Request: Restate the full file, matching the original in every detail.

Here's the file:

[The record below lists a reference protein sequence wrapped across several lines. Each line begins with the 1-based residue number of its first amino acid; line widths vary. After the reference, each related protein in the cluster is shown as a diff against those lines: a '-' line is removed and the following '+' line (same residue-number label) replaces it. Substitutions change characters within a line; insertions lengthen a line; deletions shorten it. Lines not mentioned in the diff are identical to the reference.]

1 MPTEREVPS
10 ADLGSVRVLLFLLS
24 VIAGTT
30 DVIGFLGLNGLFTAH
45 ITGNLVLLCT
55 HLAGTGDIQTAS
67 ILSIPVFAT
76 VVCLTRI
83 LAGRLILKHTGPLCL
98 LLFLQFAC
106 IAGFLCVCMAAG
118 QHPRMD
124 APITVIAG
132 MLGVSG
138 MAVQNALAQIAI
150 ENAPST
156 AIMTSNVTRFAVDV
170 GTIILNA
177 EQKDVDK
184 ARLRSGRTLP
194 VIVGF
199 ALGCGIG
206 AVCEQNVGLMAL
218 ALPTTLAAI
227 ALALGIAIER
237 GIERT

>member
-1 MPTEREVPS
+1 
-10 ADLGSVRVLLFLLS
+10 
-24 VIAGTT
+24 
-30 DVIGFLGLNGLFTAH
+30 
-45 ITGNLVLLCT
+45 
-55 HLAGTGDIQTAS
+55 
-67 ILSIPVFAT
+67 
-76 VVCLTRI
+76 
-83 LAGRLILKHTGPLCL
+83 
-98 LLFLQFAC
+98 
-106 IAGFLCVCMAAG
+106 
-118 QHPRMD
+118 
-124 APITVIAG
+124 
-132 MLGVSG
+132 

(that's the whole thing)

[The record below lists a reference protein sequence wrapped across several lines. Each line begins with the 1-based residue number of its first amino acid; line widths vary. After the reference, each related protein in the cluster is shown as a diff against those lines: a '-' line is removed and the following '+' line (same residue-number label) replaces it. Substitutions change characters within a line; insertions lengthen a line; deletions shorten it. Lines not mentioned in the diff are identical to the reference.]

1 MPTEREVPS
10 ADLGSVRVLLFLLS
24 VIAGTT
30 DVIGFLGLNGLFTAH
45 ITGNLVLLCT
55 HLAGTGDIQTAS
67 ILSIPVFAT
76 VVCLTRI
83 LAGRLILKHTGPLCL
98 LLFLQFAC
106 IAGFLCVCMAAG
118 QHPRMD
124 APITVIAG
132 MLGVSG
138 MAVQNALAQIAI
150 ENAPST
156 AIMTSNVTRFAVDV
170 GTIILNA
177 EQKDVDK
184 ARLRSGRTLP
194 VIVGF
199 ALGCGIG
206 AVCEQNVGLMAL
218 ALPTTLAAI
227 ALALGIAIER
237 GIERT

>member
-1 MPTEREVPS
+1 
-10 ADLGSVRVLLFLLS
+10 
-24 VIAGTT
+24 
-30 DVIGFLGLNGLFTAH
+30 
-45 ITGNLVLLCT
+45 
-55 HLAGTGDIQTAS
+55 
-67 ILSIPVFAT
+67 
-76 VVCLTRI
+76 
-83 LAGRLILKHTGPLCL
+83 
-98 LLFLQFAC
+98 
-106 IAGFLCVCMAAG
+106 
-118 QHPRMD
+118 
-124 APITVIAG
+124 
-132 MLGVSG
+132 